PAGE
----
Skip to main content

Morocco earthquake damage could wipe out as much as 8% of GDP

The US Geological Survey warns of severe potential economic losses from the Morocco earthquake's "extensive damage."
Morocco earthquake

Morocco’s deadly earthquake that struck on Friday, killing around 2,500 people so far, could cost the economy as much as 8% of Morocco's gross domestic product, according to the latest estimates from the US Geological Survey.

According to the World Bank, the North African country’s GDP was of $134.18 billion for 2022. An 8% loss would be about $10.7 billion.

USGS, which among other things monitors the impact of earthquakes around the world, warned of severe potential economic losses for Morocco as a result of the quake. It reported that "extensive damage" is likely.

The earthquake, Morocco's deadliest in more than 60 years, struck at about 11 p.m. local time on Friday. The epicenter of the 6.8 magnitude quake was in the Atlas Mountains, around 70 kilometers (44 miles) south of the tourist capital of Marrakesh. It was shallow at a depth of 18.5 kilometers (11.5 miles), making it relatively more powerful.

As of Monday morning, 2,497 people are known to have died in the earthquakes and at least 2,476 have been wounded, almost all in Marrakesh and in the mountainous villages south of the city. USGS said earthquakes of this intensity are rare in the region, with no recorded instances of magnitudes 6.8 or higher being detected within 300 kilometers (186 miles) of Friday’s epicenter.

At least two dozen aftershocks have rattled the region, and the most powerful reached a 4.9 magnitude. Emergency responders are racing to find survivors.

The European Commission announced Monday that the European Union was providing 1 billion euros ($1.07 billion) in humanitarian aid in response to the earthquake. 

The Moroccan government said it has accepted assistance from four countries so far – Britain, Qatar, Spain and the UAE. France announced Monday morning that it would send 5 million euros ($5.4 million).

Neither King Mohammed VI nor Prime Minister Aziz Akhannouch have publicly addressed the disaster. But the ruling monarch instructed Akhannouch to meet Monday with a ministerial committee that is developing an emergency response.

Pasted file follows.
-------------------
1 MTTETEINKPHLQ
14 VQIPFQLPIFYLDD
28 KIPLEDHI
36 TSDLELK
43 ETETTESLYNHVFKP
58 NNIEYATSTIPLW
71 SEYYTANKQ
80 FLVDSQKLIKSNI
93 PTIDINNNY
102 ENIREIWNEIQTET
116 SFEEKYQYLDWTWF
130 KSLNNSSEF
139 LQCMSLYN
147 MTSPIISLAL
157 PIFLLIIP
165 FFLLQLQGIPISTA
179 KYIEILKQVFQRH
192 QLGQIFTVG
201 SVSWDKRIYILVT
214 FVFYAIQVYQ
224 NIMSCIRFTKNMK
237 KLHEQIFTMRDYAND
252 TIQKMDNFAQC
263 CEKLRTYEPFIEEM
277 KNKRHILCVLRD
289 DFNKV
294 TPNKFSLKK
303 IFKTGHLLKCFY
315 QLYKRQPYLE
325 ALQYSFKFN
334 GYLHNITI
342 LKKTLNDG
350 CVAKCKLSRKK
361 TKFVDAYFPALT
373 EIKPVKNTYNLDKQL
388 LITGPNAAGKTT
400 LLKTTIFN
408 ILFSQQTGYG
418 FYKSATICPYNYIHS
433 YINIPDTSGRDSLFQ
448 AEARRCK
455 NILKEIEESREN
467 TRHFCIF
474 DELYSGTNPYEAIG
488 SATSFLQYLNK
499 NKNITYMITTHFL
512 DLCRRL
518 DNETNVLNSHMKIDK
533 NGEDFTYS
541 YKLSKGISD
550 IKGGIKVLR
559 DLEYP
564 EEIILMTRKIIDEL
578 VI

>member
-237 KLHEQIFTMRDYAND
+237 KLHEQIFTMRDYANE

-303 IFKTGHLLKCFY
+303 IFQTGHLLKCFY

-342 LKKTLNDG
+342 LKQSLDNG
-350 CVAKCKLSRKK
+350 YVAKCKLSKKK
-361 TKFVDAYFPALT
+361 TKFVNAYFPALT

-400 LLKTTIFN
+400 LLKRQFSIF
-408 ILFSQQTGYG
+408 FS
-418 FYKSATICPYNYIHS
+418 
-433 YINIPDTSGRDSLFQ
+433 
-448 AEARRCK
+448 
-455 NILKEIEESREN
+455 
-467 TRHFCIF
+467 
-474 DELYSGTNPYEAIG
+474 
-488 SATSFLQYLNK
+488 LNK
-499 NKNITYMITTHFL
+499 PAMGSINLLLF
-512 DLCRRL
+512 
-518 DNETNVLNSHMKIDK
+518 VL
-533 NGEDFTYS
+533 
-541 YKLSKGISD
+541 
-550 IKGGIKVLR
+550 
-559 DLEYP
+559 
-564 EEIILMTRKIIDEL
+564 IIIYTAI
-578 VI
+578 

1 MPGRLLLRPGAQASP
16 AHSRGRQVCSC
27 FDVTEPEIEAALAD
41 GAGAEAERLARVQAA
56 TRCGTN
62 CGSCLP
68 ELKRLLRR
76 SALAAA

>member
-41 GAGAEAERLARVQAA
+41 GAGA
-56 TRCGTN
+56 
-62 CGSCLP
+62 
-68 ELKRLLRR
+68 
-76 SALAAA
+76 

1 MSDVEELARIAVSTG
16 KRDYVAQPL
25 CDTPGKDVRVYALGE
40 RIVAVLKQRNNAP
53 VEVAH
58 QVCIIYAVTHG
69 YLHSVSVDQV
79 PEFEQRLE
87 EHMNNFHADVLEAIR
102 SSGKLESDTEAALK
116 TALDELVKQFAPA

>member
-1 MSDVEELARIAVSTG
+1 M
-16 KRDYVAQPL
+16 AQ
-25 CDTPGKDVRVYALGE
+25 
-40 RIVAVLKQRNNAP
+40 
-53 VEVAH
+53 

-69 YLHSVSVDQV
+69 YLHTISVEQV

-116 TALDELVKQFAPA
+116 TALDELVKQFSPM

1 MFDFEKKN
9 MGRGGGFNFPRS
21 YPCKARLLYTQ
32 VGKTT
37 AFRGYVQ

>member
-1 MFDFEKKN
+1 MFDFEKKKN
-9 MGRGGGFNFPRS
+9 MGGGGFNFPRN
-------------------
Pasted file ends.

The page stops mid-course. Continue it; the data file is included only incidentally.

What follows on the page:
Marrakesh, with parts of its UNESCO-listed historic center, is Morocco’s tourist capital that had only just recovered from the COVID-19 pandemic. Although international flights are still arriving at Marrakech, Morocco’s Tourism Observatory is concerned that the economic impacts of the disaster could reduce visitor numbers to the country for the rest of the year. 

However, Turkey, hit by an earthquake in February in the east that killed more than 50,000 people, has seen its tourism sector mostly rebound thanks to high numbers of international arrivals on its Mediterranean coast and in Istanbul. That disaster caused $34.2 billion in damage, equivalent to 4% of the country's 2021 GDP, according to the World Bank.

Join hundreds of Middle East professionals with Al-Monitor PRO.

Business and policy professionals use PRO to monitor the regional economy and improve their reports, memos and presentations. Try it for free and cancel anytime.

Already a Member? Sign in


The Middle East's Best Newsletters

Join over 50,000 readers who access our journalists dedicated newsletters, covering the top political, security, business and tech issues across the region each week.
Delivered straight to your inbox.


What's included:
Our Expertise

Free newsletters available:

  • The Takeaway & Week in Review
  • Middle East Minute (AM)
  • Daily Briefing (PM)
  • Business & Tech Briefing
  • Security Briefing
  • Gulf Briefing
  • Israel Briefing
  • Palestine Briefing
  • Turkey Briefing
  • Iraq Briefing

Premium Membership

Join the Middle East's most notable experts for premium memos, trend reports, live video Q&A, and intimate in-person events, each detailing exclusive insights on business and geopolitical trends shaping the region.

$25.00 / month
billed annually

Become Member Start with 1-week free trial
What's included:
Our Expertise

Memos - premium analytical writing: actionable insights on markets and geopolitics.

Live Video Q&A - Hear from our top journalists and regional experts.

Special Events - Intimate in-person events with business & political VIPs.

Trend Reports - Deep dive analysis on market updates.

We also offer team plans. Please send an email to and we'll onboard your team.

Already a Member? Sign in